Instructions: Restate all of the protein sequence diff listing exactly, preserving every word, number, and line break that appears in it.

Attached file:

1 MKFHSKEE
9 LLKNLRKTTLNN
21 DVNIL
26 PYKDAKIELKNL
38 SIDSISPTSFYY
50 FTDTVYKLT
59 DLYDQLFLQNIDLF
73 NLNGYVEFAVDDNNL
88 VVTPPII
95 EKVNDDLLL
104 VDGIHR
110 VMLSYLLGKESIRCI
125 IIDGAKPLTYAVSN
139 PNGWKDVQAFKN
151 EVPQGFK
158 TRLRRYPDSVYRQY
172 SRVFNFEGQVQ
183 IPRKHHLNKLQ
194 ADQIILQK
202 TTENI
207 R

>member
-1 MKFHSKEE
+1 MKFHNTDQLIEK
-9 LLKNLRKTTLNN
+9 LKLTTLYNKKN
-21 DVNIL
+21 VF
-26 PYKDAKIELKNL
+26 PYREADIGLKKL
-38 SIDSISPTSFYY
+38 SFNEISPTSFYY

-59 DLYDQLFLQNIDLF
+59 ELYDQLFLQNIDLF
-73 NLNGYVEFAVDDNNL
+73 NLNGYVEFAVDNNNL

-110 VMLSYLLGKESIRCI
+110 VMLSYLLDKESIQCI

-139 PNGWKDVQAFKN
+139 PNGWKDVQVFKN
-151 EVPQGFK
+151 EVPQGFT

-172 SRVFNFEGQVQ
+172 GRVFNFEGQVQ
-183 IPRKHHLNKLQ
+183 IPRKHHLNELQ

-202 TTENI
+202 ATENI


1 MKFHSKEE
9 LLKNLRKTTLNN
21 DVNIL
26 PYKDAKIELKNL
38 SIDSISPTSFYY
50 FTDTVYKLT
59 DLYDQLFLQNIDLF
73 NLNGYVEFAVDDNNL
88 VVTPPII
95 EKVNDDLLL
104 VDGIHR
110 VMLSYLLGKESIRCI
125 IIDGAKPLTYAVSN
139 PNGWKDVQAFKN
151 EVPQGFK
158 TRLRRYPDSVYRQY
172 SRVFNFEGQVQ
183 IPRKHHLNKLQ
194 ADQIILQK
202 TTENI
207 R

>member
-1 MKFHSKEE
+1 MKFHNTDQLIEK
-9 LLKNLRKTTLNN
+9 LKLTTLYNKKN
-21 DVNIL
+21 VF
-26 PYKDAKIELKNL
+26 PYREADIGLKKL
-38 SIDSISPTSFYY
+38 SFNEISPTSFYY

-59 DLYDQLFLQNIDLF
+59 ELYDQLFLQNIDLF
-73 NLNGYVEFAVDDNNL
+73 NLNGYVEFAVDNNNL

-110 VMLSYLLGKESIRCI
+110 VMLSYLLDKESIQCI

-139 PNGWKDVQAFKN
+139 PNGWKDVQVFKN
-151 EVPQGFK
+151 EVPQGFT

-172 SRVFNFEGQVQ
+172 GRVFNFEGQVQ
-183 IPRKHHLNKLQ
+183 IPRKHHLNELQ

-202 TTENI
+202 ATENI